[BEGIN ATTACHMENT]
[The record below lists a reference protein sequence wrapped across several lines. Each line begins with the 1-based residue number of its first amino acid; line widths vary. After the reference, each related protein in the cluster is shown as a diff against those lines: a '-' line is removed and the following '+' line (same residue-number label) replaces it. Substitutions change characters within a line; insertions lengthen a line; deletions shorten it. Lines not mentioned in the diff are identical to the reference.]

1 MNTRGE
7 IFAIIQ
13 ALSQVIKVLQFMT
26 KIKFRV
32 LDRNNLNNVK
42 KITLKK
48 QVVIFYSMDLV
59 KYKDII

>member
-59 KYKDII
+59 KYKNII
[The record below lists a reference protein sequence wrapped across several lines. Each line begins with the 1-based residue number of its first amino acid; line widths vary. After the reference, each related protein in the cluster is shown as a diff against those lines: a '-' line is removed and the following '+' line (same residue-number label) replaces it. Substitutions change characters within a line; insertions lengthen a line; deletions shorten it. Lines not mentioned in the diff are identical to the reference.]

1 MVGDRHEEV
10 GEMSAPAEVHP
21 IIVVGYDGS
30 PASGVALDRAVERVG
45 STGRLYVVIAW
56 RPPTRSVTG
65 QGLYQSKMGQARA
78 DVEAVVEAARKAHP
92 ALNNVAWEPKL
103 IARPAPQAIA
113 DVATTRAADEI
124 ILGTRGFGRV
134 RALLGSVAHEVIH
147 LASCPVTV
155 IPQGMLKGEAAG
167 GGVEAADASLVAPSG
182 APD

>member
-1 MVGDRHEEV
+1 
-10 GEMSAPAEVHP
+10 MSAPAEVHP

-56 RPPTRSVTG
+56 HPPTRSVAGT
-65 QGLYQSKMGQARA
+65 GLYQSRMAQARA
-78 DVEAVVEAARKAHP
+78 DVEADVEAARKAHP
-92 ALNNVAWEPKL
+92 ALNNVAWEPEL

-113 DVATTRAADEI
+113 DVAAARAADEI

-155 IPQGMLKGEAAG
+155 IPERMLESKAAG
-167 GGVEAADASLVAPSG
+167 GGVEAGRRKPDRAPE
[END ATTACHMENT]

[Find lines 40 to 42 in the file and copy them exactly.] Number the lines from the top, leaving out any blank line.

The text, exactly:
-78 DVEAVVEAARKAHP
+78 DVEADVEAARKAHP
-92 ALNNVAWEPKL